f. The withdrawal is for reasons the judge considers inappropriate. We think this is very unlikely to be a good reason to proceed, for the reasons given above (the second of the general principles). An example discussed is that of a Presenting Officer who seeks adjournment of a hearing and when that is refused, withdraws the decision. Again, superficially that may appear to be a strong case for proceeding, but given that in these circumstances the officer is unlikely to take a meaningful part in the proceedings, the result is equally unlikely to be the careful judicial assessment of opposing positions leading to a decision upon which the respondent would have to base any new decision.
g. The witnesses are ready to be heard and can only with difficulty or expense be gathered again. This is very unlikely to be a good reason. It is in many ways little more than a special case of (e) above; and looks too far forward in trying to make provision for a further adverse decision, a further appeal, and the need to have the same witnesses at that stage.
h. Children are affected by the decision, the appeal, the withdrawal, and the wait for a new decision. This is a special case of (d) above. If there has already been a considerable delay in a decision the appellant is entitled to expect, the fact that children are affected may make a good reason better. But if the decision is one that the appellant has no right to timetable, particularly if the appellant is already in breach if immigration law, the effect on children is unlikely to make very much difference, it being remembered that the context is still that the withdrawn decision will not itself have any effect at all.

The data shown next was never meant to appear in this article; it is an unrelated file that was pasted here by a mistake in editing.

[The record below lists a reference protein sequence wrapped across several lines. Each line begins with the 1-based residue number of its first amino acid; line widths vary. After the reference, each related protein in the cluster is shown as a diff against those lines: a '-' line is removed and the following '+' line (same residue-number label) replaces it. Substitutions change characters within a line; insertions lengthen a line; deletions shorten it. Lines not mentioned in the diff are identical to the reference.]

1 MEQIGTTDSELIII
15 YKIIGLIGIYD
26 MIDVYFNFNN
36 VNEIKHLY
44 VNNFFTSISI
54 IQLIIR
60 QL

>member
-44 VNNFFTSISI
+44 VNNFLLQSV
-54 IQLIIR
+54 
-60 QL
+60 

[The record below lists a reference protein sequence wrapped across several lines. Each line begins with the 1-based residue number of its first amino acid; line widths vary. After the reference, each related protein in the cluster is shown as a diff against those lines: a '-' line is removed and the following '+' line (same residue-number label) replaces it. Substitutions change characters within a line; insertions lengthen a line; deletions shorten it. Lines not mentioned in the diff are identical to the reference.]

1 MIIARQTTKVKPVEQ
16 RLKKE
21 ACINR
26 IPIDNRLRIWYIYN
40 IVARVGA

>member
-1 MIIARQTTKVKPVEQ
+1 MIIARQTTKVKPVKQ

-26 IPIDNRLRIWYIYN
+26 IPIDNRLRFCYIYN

20. In the present case, as we have recorded above, Mr Deller was evidently persuaded by reasons (b) and (c). Reason (b) is not a good one, but there is no doubt that reason (c) applies. A new decision has been made but because of the date of the new decision, the appeal rights are substantially less. The appellant is thus prejudiced by the withdrawal. The fact that the withdrawal was for a reason that is extremely difficult to justify cannot, for the reasons given above, itself be a good reason, but it helps to show that the effect of the withdrawal is indeed prejudicial rather than merely unfortunate. We identify the fact that the new decision carries reduced rights of appeal as a good reason for allowing the appeal against the old decision (and thus governed by the old appeals provisions) to proceed.
NOTICE OF DECISION
The decision of the First-tier Tribunal treating the appeal (numbered AA/11525/2014) as withdrawn is set aside. We remit the case to the First-tier Tribunal for a fresh decision on whether to treat the appeal as withdrawn as a result of the notice by the Secretary of State to withdraw the decision under appeal. It is conceded by the Secretary of State that AA/11525/2014 should continue in the First-tier Tribunal. Accordingly, our decision sitting as judges of the First-tier Tribunal is that appeal numbered AA/11525/2014 is not to be treated as withdrawn and this appeal (and the related appeals) together with AA/00643/2016 remain pending before the First-tier Tribunal for determination.
Direction Regarding Anonymity - Rule 14 of the Tribunal Procedure (Upper Tribunal) Rules 2008
Unless and until a Tribunal or court directs otherwise, the appellant is granted anonymity. No report of these proceedings shall directly or indirectly identify him or any member of their family. This direction applies to the appellant and to the respondent and to all other persons save as may be required by other proceedings before any Court or Tribunal. Failure to comply with this direction could lead to contempt of court proceedings.
Signed Date: 5 May 2017
Upper Tribunal Judge Dawson